seabed, could monitor ships moving thousands of miles away by listening
    to the sound of engines and propellers.
    I do not know at what range the hydrophones of 1918 could detect a depth
    charge exploding. Given Buxton's account of the operations of the
    monitors, I assume that the circa 100 miles from Belgium to England
    posed no special problems. The more demanding task may have been
    measuring the time difference between the sound reaching on hydrophone
    and the time at which it reached another. I'd guess that used telegraph
    lines and an oscilloscope. (Similar systems were used on land by 1917 to
    locate German artillery batteries to guide counter-battery fire.)
    Alex later wrote:
    > For finding the distance, we used two devices: an optical
    > range-finder with base approx. 2.5 meters, and a radar.
    > The radar was substantially less precise in both distance
    > and direction finding, so it was used only at night or
    > when the clouds obscured the sky.
    That is interesting. Russian optical rangefinders must have been
    exceptional equipment -- or else the radar very poor. Could it have been
    that the optical gear was better suited to picking out an individual
    target and swiftly getting an estimated range, rather than that it
    provided a highly-precise range? The problem with the early naval radars
    was often in making good use of the data, rather than data precision,
    which should be much, much higher than that of any optical rangefinder.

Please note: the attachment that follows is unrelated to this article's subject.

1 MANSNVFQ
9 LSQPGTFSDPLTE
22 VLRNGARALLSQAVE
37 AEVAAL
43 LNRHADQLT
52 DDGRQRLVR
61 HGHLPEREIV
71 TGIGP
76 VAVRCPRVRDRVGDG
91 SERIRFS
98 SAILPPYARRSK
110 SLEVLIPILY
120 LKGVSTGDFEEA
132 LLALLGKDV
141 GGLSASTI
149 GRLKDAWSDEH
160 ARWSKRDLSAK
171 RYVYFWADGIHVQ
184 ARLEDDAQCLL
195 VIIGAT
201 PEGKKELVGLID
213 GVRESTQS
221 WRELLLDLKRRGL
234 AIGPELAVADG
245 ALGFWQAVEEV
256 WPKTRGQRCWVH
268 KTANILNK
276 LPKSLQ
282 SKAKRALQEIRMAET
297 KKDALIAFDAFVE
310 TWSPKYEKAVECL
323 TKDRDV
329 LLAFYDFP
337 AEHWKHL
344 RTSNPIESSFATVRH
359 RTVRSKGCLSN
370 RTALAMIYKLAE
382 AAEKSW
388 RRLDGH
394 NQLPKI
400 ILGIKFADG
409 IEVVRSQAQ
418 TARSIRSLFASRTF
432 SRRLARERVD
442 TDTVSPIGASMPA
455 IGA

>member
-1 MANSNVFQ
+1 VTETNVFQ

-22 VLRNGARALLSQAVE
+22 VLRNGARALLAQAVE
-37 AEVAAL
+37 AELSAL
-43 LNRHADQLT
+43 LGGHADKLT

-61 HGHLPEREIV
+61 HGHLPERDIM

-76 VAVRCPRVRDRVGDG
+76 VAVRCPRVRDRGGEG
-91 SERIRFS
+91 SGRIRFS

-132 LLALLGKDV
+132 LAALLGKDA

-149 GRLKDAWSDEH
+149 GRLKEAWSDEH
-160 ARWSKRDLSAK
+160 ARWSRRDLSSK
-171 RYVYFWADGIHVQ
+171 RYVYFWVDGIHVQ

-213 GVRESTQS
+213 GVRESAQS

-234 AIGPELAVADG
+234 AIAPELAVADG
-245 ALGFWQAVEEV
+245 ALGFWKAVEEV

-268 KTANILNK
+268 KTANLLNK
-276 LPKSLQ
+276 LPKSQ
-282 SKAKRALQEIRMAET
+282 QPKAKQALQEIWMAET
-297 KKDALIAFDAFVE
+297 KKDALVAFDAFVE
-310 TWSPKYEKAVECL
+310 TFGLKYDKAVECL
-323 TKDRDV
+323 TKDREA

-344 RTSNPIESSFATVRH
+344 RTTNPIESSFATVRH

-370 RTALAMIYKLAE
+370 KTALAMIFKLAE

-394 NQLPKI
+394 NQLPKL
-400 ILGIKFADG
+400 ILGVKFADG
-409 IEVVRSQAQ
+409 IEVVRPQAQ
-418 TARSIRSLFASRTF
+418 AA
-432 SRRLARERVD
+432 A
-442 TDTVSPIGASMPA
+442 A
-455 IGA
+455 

Finally, Fred Hebard wrote:
    > I was thinking of the Bismark destroying the Hood.  That may have been
    > at night, however.
    Admiral Holland's intent had been to commence the action at 0200 GMT,
    which in the Denmark Strait in May was immediately after sunset.
    "Bismarck" would have been silhouetted against the afterglow, while
    "Hood" and "Prince of Wales" would only have been visible from
    their mussel flashes. In practice, the Germans altered course somewhat
    westward (following the ice edge, not aware of the approaching British)
    and by the time the two made contact it was nearly 0600 GMT.
    Mullenheim-Rechberg (in the after gunnery control aboard
    "Bismarck") later reported that the eastern horizon was already light.
    Certainly, the ships were visible from one another before the firing
    In any case, that battle took place early in 1941. I don't think that
    any of the ships involved yet had gunnery-control radars, though all had
    search radars and the new set aboard "Suffolk" played a major part in
    the events.
    Trevor Kenchington
    Trevor J. Kenchington PhD                         Gadus{at}iStar.ca
    Gadus Associates,                                 Office(902) 889-9250
    R.R.#1, Musquodoboit Harbour,                     Fax   (902) 889-9251
    Nova Scotia  B0J 2L0, CANADA                      Home  (902) 889-3555
                         Science Serving the Fisheries